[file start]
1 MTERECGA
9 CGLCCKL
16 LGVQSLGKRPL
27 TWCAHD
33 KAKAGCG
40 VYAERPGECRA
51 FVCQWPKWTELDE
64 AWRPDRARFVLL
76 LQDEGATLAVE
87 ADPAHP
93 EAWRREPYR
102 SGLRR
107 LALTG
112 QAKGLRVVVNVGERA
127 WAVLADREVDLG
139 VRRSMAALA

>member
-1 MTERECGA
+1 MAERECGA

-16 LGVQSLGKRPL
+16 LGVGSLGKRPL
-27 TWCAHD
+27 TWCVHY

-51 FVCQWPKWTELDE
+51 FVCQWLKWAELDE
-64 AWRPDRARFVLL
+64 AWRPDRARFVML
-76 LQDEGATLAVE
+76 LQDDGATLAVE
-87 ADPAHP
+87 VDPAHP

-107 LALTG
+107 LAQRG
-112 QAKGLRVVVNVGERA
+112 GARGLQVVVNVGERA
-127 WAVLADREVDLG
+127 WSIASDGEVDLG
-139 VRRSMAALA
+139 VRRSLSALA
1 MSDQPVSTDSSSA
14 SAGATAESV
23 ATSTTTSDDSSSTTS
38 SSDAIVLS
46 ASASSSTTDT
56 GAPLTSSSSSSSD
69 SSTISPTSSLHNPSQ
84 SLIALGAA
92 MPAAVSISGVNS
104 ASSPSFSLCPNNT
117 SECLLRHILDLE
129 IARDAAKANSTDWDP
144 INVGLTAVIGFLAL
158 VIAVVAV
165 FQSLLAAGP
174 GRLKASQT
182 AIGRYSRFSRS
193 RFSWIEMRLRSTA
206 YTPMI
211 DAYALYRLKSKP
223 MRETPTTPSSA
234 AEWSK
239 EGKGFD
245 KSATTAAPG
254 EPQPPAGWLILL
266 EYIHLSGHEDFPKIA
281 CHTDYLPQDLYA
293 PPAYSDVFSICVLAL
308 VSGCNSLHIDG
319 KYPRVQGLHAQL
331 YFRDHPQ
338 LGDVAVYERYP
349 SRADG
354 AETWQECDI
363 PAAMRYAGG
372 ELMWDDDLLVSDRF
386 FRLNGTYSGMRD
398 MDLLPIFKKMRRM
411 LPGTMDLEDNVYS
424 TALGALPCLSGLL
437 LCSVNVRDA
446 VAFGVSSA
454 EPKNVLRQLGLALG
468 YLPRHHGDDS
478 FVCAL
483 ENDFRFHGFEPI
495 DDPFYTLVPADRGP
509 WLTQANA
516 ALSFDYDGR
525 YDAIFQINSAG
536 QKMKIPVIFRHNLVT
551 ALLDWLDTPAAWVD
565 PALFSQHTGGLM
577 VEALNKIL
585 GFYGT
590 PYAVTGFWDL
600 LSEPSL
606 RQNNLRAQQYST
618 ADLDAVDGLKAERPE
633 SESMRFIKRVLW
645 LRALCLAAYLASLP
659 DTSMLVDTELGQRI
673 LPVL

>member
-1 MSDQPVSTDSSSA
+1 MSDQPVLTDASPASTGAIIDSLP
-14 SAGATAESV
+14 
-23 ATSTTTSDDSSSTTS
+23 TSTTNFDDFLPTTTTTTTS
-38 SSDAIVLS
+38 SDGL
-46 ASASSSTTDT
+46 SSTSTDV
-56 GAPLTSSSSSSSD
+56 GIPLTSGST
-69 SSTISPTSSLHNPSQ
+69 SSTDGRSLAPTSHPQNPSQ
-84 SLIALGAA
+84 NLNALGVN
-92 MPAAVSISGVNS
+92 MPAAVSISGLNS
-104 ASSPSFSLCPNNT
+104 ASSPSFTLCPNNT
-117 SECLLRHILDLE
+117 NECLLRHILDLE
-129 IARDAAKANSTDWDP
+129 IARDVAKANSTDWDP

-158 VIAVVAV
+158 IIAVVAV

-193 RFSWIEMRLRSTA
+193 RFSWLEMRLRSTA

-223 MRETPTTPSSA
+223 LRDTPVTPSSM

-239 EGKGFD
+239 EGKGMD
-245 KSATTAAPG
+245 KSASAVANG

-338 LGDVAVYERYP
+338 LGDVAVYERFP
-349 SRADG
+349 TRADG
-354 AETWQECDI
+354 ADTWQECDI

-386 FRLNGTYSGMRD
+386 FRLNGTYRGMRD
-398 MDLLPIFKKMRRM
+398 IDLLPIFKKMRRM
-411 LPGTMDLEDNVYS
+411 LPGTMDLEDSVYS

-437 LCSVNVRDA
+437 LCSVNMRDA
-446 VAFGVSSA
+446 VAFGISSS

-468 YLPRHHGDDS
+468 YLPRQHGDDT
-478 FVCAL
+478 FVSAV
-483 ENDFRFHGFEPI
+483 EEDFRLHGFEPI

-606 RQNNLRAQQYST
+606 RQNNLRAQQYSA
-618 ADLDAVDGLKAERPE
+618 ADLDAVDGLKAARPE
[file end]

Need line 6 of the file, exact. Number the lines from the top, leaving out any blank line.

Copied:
40 VYAERPGECRA